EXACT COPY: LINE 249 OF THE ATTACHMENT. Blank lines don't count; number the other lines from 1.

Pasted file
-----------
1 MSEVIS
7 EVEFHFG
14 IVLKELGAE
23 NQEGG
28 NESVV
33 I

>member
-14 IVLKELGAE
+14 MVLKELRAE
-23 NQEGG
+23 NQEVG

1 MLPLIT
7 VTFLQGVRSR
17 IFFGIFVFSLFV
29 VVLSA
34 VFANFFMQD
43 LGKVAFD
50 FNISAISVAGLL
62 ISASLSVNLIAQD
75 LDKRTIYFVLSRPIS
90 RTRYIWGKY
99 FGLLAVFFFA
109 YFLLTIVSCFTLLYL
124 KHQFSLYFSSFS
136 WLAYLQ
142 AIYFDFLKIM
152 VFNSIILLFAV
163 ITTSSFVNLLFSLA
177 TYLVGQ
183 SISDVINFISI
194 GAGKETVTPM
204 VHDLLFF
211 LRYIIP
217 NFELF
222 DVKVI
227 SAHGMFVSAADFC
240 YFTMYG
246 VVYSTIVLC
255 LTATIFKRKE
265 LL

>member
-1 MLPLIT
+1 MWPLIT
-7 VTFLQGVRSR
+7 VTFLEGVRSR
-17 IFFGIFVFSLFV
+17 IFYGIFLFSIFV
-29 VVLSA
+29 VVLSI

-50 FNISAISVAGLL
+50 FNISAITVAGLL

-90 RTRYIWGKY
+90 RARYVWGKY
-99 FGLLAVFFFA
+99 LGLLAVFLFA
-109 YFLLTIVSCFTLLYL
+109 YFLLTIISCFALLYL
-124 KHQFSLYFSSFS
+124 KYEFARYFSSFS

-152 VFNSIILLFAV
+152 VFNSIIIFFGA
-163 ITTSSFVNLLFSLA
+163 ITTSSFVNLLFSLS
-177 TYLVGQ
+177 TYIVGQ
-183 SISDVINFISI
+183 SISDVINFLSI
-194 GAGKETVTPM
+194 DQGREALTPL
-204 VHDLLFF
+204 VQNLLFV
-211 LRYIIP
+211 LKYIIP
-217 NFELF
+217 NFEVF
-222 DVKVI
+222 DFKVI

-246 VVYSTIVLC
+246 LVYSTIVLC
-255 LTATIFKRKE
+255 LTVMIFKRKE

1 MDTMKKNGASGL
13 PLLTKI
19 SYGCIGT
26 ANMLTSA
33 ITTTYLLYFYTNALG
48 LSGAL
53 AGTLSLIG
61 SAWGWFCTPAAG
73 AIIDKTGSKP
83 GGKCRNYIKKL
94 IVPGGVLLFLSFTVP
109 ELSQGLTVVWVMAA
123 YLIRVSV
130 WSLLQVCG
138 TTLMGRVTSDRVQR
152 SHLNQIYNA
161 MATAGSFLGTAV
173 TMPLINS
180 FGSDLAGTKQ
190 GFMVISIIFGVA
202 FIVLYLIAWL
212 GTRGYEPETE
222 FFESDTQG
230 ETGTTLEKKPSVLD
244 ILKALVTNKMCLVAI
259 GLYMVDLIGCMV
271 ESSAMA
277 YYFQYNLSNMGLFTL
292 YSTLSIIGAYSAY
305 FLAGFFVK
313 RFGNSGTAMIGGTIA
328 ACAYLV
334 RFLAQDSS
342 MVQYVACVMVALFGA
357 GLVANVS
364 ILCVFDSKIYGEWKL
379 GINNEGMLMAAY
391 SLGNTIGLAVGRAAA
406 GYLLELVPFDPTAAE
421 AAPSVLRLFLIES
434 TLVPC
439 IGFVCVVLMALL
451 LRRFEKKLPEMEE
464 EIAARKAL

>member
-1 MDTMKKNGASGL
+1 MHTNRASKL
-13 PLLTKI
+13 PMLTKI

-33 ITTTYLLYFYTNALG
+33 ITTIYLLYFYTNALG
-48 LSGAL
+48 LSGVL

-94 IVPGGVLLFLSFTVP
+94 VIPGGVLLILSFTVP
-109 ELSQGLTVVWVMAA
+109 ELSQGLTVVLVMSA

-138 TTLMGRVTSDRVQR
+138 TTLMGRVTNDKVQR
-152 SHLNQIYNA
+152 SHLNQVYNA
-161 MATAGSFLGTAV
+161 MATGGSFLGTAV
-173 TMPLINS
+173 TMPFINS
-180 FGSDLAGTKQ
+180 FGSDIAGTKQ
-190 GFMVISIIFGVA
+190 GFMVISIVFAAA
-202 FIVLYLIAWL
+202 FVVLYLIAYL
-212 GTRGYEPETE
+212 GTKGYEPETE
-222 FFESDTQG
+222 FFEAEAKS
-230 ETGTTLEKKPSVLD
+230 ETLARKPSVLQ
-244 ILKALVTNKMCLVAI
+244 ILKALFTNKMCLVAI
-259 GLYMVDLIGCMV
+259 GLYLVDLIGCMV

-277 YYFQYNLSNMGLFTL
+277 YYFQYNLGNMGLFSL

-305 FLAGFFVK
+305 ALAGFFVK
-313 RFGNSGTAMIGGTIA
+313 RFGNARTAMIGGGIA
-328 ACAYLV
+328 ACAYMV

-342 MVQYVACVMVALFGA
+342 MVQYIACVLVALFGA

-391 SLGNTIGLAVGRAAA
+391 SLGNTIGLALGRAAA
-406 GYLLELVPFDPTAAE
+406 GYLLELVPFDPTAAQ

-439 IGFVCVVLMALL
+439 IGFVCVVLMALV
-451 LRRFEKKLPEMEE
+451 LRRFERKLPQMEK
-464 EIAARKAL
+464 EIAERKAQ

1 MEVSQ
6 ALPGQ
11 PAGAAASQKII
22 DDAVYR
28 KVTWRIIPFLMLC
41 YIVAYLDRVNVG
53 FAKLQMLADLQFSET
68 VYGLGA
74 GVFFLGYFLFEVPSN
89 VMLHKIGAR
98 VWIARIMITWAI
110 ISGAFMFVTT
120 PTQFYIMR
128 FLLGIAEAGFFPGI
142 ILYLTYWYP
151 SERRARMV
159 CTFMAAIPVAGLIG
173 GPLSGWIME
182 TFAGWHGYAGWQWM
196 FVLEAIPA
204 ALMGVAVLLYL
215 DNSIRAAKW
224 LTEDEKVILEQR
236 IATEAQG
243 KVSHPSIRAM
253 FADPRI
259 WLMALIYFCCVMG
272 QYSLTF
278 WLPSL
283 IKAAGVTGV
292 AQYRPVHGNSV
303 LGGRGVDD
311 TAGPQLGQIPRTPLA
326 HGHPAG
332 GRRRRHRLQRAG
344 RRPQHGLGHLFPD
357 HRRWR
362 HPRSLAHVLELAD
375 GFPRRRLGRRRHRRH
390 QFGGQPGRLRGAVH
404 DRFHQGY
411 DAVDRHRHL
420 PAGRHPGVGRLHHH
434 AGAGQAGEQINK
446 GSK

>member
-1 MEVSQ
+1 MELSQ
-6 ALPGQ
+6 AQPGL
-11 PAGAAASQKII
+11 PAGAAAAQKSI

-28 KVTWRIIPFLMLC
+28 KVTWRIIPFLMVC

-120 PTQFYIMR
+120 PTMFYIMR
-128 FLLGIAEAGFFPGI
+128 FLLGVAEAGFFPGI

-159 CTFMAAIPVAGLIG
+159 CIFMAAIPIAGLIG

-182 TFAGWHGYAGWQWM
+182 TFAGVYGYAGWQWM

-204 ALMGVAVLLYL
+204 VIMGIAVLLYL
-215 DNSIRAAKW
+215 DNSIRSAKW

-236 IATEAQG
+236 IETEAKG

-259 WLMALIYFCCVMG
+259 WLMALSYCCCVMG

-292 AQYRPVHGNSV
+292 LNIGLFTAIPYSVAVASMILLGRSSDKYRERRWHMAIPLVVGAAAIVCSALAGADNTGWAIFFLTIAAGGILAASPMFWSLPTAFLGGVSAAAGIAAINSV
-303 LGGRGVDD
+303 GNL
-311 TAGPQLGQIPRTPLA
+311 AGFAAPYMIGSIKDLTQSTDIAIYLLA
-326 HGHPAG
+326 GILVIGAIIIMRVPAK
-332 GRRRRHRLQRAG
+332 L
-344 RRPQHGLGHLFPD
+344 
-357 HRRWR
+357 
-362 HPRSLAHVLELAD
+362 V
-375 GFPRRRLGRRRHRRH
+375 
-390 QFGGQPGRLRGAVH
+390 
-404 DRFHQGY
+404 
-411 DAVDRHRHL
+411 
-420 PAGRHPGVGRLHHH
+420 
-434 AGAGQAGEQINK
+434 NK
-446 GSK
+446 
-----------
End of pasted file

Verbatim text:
-236 IATEAQG